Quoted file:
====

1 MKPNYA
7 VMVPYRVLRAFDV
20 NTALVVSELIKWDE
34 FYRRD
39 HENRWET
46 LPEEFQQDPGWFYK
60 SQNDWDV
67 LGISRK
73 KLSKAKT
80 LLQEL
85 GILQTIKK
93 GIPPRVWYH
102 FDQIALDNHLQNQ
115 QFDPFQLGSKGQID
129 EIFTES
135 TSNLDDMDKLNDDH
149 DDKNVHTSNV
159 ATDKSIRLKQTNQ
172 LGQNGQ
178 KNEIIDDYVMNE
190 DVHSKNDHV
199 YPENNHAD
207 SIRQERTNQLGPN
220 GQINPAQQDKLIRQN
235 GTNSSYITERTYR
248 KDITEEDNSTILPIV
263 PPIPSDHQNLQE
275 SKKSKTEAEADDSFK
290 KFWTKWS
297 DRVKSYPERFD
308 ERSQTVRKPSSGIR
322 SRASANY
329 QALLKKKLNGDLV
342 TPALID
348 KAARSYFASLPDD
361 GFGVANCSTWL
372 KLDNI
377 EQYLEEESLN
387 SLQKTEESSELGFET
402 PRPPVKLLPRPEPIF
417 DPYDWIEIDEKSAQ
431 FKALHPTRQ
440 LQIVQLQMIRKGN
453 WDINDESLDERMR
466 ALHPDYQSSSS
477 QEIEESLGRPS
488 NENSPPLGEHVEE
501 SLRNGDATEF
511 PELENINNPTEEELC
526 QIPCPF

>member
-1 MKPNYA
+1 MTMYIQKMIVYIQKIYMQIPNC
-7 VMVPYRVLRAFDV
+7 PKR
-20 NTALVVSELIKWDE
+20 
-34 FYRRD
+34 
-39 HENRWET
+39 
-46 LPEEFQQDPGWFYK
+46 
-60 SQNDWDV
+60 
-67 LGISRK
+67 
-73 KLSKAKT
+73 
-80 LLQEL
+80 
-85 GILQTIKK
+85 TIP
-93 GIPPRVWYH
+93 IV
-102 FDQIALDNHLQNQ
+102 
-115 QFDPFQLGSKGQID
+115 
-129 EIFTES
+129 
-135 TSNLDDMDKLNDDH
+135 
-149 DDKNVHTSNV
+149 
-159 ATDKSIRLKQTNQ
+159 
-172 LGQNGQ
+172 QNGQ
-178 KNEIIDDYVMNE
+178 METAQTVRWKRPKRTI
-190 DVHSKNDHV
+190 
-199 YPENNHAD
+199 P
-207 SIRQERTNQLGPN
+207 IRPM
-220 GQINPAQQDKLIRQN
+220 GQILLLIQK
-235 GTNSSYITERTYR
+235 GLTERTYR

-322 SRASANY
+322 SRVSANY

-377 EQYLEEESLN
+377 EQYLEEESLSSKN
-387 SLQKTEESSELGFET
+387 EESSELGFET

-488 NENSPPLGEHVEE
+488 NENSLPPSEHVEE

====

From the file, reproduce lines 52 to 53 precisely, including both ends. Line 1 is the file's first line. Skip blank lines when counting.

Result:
-1 MKPNYA
+1 MTMYIQKMIVYIQKIYMQIPNC